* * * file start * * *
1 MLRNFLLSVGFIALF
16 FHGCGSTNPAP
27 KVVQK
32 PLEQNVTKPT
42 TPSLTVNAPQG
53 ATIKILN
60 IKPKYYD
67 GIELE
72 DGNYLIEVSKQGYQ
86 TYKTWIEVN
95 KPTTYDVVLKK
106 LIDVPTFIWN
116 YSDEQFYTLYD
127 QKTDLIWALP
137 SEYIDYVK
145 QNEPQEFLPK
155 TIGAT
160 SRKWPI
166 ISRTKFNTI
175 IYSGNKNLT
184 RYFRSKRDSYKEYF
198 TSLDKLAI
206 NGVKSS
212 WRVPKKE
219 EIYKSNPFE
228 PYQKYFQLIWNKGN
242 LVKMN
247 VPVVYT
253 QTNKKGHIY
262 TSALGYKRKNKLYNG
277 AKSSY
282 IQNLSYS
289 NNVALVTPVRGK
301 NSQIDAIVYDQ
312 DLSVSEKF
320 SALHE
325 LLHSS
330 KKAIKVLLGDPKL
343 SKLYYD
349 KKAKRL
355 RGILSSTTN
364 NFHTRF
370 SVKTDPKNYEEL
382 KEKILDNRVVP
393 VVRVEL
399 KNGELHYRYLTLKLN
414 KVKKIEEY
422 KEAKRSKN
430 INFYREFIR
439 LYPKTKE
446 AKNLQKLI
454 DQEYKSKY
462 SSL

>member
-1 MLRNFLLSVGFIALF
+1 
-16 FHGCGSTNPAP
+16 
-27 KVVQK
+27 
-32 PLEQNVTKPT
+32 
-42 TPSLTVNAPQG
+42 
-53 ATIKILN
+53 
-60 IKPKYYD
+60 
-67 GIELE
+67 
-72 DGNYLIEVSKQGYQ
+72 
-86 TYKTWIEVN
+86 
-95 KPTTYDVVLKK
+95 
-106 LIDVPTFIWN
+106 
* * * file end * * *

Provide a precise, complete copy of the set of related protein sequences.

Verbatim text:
1 MLRNFLLSVGFIALF
16 FHGCGSTNPAP
27 KVVQK
32 PLEQNVTKPT
42 TPSLTVNAPQG
53 ATIKILN
60 IKPKYYD
67 GIELE
72 DGNYLIEVSKQGYQ
86 TYKTWIEVN
95 KPTTYDVVLKK
106 LIDVPTFIWN
116 YSDEQFYTLYD
127 QKTDLIWALP
137 SEYIDYVK
145 QNEPQEFLPK
155 TIGAT
160 SRKWPI
166 ISRTKFNTI
175 IYSGNKNLT
184 RYFRSKRDSYKEYF
198 TSLDKLAI
206 NGVKSS
212 WRVPKKE
219 EIYKSNPFE
228 PYQKYFQLIWNKGN
242 LVKMN
247 VPVVYT
253 QTNKKGHIY
262 TSALGYKRKNKLYNG
277 AKSSY
282 IQNLSYS
289 NNVALVTPVRGK
301 NSQIDAIVYDQ
312 DLSVSEKF
320 SALHE
325 LLHSS
330 KKAIKVLLGDPKL
343 SKLYYD
349 KKAKRL
355 RGILSSTTN
364 NFHTRF
370 SVKTDPKNYEEL
382 KEKILDNRVVP
393 VVRVEL
399 KNGELHYRYLTLKLN
414 KVKKIEEY
422 KEAKRSKN
430 INFYREFIR
439 LYPKTKE
446 AKNLQKLI
454 DQEYKSKY
462 SSL

>member
-1 MLRNFLLSVGFIALF
+1 
-16 FHGCGSTNPAP
+16 
-27 KVVQK
+27 
-32 PLEQNVTKPT
+32 
-42 TPSLTVNAPQG
+42 
-53 ATIKILN
+53 
-60 IKPKYYD
+60 
-67 GIELE
+67 
-72 DGNYLIEVSKQGYQ
+72 
-86 TYKTWIEVN
+86 
-95 KPTTYDVVLKK
+95 
-106 LIDVPTFIWN
+106 